More cyberterrorism greets new year in Thailand

January 5, 2008


More cyberterrorism greets new year in Thailand Fah Diew Kan closed!

The website for Same Sky Books, publisher of Fah Diew Kan, a magazine of Thai contemporary criticism, has been shut down by Thailand’s Ministry of Information and Communication Technology. The reasons given were lese-majeste comments posted to Same Sky’s public Webboard.

The ICT Ministry has previously asked Fah Diew Kan to self-censor such comments on its Webboard and Same Sky has complied. However, on this occasion no warning was given.

On the evening of January 4 Same Sky’s Internet service provider, Netservice Ltd., sent an email to FACT signer Thanaphol Eawsakul, Same Sky’s owner, to inform him that they would shut down the server hosting Same Sky and contracted to the server’s owner, Otaro Co. Limited. This server also hosted other websites which were also shut down.

This also meant that all Fah Diew Kan’s files, the company’s personal data and private property, on the server were gone.

Otaro also refused to host Same Sky in future with reason given to protect its company and the other companies for which it provides Web hosting.

This is not the first time Fah Diew Kan has been accused of lese-majeste. Sections of several issues of the magazine were considered critical of Thailand’s monarchy. Copies of Fah Diew Kan were seized under the censorship provisions of Thailand’s 1941 Printing Act. Court proceedings are still active.

The Fah Diew Kan case is remarkably similar to the closure of Midnight University by the ICT Ministry following Thailand’s military coup d’etat on September 19, 2006. Online Midnight University in Thai language concurrently petitioned the National Human Rights Commission of Thailand and successfully applied for a temporary restraining order by the Administrative Court to prevent further arbitrary censorship.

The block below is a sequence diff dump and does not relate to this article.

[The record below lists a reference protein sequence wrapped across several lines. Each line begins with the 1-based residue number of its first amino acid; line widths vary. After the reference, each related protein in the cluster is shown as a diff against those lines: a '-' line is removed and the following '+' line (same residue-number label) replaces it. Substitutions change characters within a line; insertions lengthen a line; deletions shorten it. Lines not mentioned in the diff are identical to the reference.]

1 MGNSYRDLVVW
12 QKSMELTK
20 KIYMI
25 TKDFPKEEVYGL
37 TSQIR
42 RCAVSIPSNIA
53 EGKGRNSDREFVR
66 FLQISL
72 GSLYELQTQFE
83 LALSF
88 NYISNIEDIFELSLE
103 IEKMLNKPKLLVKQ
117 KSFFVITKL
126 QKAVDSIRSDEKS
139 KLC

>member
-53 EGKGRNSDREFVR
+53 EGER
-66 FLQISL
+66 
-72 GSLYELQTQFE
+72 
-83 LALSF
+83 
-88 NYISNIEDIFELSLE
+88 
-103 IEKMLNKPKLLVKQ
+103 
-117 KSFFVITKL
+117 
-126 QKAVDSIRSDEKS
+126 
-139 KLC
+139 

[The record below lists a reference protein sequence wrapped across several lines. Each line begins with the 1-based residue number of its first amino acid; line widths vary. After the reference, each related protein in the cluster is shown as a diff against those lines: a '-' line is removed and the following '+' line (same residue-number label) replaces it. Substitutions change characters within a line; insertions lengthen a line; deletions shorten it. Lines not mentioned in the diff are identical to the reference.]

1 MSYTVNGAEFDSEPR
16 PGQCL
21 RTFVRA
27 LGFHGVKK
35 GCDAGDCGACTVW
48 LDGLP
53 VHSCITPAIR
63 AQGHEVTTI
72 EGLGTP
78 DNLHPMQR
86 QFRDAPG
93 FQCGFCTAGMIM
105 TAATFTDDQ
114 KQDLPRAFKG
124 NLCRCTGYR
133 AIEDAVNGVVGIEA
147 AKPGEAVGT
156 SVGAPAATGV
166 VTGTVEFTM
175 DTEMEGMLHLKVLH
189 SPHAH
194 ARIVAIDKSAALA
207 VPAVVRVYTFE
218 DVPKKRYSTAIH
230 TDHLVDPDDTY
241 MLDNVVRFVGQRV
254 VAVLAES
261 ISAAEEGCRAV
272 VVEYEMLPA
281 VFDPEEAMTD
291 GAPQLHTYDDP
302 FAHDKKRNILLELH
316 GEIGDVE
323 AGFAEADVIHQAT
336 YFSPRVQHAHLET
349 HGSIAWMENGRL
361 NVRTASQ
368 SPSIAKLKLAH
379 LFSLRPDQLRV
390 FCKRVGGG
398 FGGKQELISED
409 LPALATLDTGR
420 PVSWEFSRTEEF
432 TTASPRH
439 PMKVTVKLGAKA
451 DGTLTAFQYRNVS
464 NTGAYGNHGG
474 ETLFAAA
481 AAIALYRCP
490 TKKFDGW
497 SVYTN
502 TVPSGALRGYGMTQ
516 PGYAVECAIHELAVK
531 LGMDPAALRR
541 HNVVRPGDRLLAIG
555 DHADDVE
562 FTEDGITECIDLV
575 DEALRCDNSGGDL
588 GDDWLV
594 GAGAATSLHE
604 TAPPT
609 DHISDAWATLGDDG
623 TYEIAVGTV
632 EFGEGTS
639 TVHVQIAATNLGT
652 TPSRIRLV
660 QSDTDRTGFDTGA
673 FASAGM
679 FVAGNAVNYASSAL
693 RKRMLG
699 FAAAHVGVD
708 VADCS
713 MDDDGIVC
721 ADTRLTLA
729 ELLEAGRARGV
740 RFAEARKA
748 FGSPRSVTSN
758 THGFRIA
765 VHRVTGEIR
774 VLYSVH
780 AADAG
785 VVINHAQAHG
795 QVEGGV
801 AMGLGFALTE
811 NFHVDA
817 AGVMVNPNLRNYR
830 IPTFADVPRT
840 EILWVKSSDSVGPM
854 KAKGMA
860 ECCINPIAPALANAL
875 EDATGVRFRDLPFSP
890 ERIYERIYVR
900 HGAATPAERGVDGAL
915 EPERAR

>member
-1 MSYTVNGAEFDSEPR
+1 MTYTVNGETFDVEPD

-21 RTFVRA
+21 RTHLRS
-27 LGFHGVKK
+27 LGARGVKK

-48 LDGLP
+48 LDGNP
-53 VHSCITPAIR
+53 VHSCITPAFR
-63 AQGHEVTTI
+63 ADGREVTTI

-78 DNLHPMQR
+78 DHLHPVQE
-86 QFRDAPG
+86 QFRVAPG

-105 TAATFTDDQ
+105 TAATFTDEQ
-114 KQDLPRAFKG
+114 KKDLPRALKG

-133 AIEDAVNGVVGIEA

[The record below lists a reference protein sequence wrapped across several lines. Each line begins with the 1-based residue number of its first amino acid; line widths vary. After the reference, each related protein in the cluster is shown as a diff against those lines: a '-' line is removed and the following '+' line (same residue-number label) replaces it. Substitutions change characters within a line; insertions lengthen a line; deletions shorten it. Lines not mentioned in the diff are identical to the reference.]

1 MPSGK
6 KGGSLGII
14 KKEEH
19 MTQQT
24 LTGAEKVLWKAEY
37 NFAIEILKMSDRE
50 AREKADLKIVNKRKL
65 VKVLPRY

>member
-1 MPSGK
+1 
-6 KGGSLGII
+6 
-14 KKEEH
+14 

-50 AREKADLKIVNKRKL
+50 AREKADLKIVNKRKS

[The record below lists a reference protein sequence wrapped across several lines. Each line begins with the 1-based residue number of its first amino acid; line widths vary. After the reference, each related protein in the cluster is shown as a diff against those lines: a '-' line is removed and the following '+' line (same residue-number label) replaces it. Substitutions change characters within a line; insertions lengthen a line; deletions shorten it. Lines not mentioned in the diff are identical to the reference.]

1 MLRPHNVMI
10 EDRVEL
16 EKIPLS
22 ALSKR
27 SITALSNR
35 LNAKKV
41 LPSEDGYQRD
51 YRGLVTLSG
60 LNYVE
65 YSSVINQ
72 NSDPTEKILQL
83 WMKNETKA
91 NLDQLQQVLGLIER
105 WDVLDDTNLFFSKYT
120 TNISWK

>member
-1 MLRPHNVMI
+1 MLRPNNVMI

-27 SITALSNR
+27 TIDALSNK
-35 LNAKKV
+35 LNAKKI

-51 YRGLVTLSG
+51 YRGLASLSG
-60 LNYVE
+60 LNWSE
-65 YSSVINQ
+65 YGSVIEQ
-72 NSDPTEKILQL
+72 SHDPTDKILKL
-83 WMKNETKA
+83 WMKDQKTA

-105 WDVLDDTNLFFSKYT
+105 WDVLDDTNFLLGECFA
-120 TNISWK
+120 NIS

This court order is still in effect but applies only to Midnight University and not other Websites.

Freedom Against Censorship Thailand (FACT) believes the closure of Fah Diew Kan to be illegal under Thailand’s new Computer-Related Crimes Act. All such censorship must occur solely by court order and no application was made for one. Court application must be preceded by a letter of inquiry, not immediate closure.

Furthermore, should an entire business be shut down because of private individual posts to its Webboard? Are the other Websites hosted on the same server merely unimportant collateral damage?

Two cyberdissidents were already prosecuted in 2007 under the cybercrime law for alleged lese-majeste comments they posted anonymously to Thai public Webboards. The dissidents were identified and located by police tracking their IP addresses to conduct the raid.

In these cases, the prosecution declined to proceed but can reinstate charges against them for ten years. It is widely speculated that the reason for this is there may well be crucial legal flaws in the Computer Act which render it ineffective. This may also be why the much-touted, highly-publicised Act was not used against Fah Diew Kan.

The coup’s Order No. 5 promoting Internet censorship was repealed in July 2007. The Ministry’s actions directly violate sections 14-14.5 of the Computer Act.

Freedom Against Censorship Thailand (FACT) is considering joining court action against the Ministry over the closure of Fah Diew Kan.

MICT’s order caused Otaro to violate the terms of its contract with Net Service and Net Service to violate its contract with Same Sky.

Same Sky is now planning to seek a Web host abroad to avoid further disruption to its business. Does MICT promote the Internet in Thailand by driving Thai companies overseas?

Once again, citing reasons of national and economic security, MICT’s actions are fit for dictatorship not democracy. MICT, the Ministry which can’t seem to keep a minister, again acts with impunity outside and above the law.

Closing Fah Diew is nothing short of cyberterrorism. Free Fah Diew Kan NOW!

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